From the belay 20 feet below, Waldo Etherington yelled, “Just put in a bolt, mate. You don’t want to break your legs out here!”
“Thanks for the encouragement!” I snapped, brushing coarse sand from the holds. “Would you mind shutting up and leaving me to it?”
I was determined to give my best shot at an all-free, all-clean ascent of this 300-foot spire we had dubbed “The Leaning Tower of Disah,” due to its uncanny resemblance to the famous structure in Pisa. Yet on our first route here in the Kingdom of Saudi Arabia, where we’d come to check out unclimbed desert towers in Wadi al Disah, I’d been struggling for an hour to leave the ground….
Wadi al Disah came onto my radar in late 2019 when a Saudi friend and new climber who was visiting the UK showed me a picture of a tower shaped like a Saturn V rocket, soaring above a green oasis of palm trees and tall reeds.
“Do you think this might be a good place to climb?” she casually inquired as we sipped flat whites in a hipster Notting Hill coffee shop.
“Hell, yes! It looks epic. Do you know if it’s been climbed?” I responded, pop-eyed. I’d just seen the tower of A’atir, which would someday become the ultimate destination on our trip.
She was more than a little surprised when just two months later, in February 2020, I showed up in Riyadh with my old Stone Monkey friends Jason Pickles from the north of England and Ivo Ninov from Bulgaria, and Waldo Etherington from Dorset, all to find out just how good it might be.
The Doors Open—Briefly
On September 27, 2019, the long-closed Kingdom of Saudi Arabia formally introduced an easily obtainable tourist visa, as part of wider plans to modernize the country and diversify the oil-dependent economy.
Although there had been some climbing and exploration by expats, with a scattering of routes recorded from the early 1990s onward, the doors to the vast wealth of climbing potential in the Kingdom had been firmly shut until that time. And when they did open, they slammed closed again just a few months later, thanks to the COVID-19 crisis. Fortunately, our crew visited during this short window.
In many Western minds, the name Saudi Arabia conjures up preconceived images: ultra-conservative Islam; repression of human rights; and vast expanses of desolate desert, home to globally dominating oil reserves.
Less well-known is the scale of the country, which is approximately four times the size of France, or the fact that running parallel with the Red Sea along the entire Western spine is a chain of rocky mountains over a thousand miles long, the highest summit, Jabal Swada, reaching 10,279 feet. Though much of the exposed rock is too fragile for climbing, there is endless potential to explore new boulders, crags, canyons, and summits.
The area of interest to us was Wadi Al Disah, a complex area of sandstone canyons and pinnacles in Tabuk province in the North West. A landscape reminiscent of Utah’s iconic Canyonlands, it is about 200 miles south of the long established Jordanian adventure climbing paradise of Wadi Rum.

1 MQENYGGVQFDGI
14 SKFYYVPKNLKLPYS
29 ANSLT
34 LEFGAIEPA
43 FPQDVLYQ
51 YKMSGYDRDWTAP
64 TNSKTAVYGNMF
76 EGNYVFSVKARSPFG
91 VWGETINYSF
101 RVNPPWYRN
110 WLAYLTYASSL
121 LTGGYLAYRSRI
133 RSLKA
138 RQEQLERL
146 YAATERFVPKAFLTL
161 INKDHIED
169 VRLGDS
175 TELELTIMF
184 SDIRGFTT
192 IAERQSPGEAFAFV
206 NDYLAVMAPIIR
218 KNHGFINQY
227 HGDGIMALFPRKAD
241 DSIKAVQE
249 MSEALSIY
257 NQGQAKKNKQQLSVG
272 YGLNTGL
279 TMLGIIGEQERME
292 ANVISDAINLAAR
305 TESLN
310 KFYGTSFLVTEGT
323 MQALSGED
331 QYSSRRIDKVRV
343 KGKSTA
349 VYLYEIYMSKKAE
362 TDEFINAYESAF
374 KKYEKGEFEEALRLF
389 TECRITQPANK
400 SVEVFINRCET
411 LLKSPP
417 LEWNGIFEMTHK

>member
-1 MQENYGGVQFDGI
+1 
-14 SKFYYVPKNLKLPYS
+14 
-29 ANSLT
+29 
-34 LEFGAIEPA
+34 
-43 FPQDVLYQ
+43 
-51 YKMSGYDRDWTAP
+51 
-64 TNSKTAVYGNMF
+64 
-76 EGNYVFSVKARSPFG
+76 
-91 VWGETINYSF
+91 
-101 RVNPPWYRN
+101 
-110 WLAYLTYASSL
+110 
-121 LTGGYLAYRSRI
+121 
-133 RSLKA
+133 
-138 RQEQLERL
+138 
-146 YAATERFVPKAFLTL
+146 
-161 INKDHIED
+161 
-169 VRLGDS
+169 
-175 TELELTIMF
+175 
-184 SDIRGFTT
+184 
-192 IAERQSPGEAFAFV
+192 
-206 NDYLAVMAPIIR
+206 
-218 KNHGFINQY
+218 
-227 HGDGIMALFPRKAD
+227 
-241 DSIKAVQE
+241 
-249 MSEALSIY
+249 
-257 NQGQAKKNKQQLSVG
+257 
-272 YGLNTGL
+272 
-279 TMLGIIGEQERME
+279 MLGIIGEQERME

Although I have had the privilege to visit other little explored corners of Earth they have always involved arduous, long and difficult expeditions to extremely remote places. To discover an easily accessible region, in such a culturally fascinating place, unknown to the climbing world with multiple towers and countless other unclimbed walls was a once in lifetime treat.
Into the Kingdom
We flew from Riyadh to the new airport in Al’Ula and collected our rented Toyota Land Cruiser. A 4×4 is essential for exploring, though it would turn out that all the features we climbed could be accessed with a regular car if you were willing to walk a bit farther.
We drove out of Al’Ula across a high plateau into a region of jagged peaks before a long, winding descent into the Disah Valley or Wadi al Disah, in Arabic.
“This is more like it! I reckon we’re in for some action!” said Waldo as we entered a steep-sided canyon, with red sandstone walls up to a thousand feet tall on both sides, at some points little wider than the car and with pointed summits littered everywhere. We put the Land Cruiser through it’s paces over the rough, boulder strewn canyons, getting stuck multiple times in the deep, soft sand.
The first rocks we touched confirmed the presence of stable sandstone, though not without some loose sections. As we’d learn, Wadi al Disah is definitely an area for the adventure climber. Boulderers, sport climbers, and trad climbers used to perfect rock will find what they’re looking for elsewhere in the Kingdom, but not here.
By day we explored the vast and complex region, scouting to identify the proudest looking features and lines. It was pure fun to discover such an incredible adventure playground. No agenda, just five friends, a 4×4, some racks, ropes, and high hopes.
At night we drove to within a five minute walk of the incredible Leaning Tower of Disah where we slept in the sand under the magnificent desert sky that rained shooting stars like a firework display.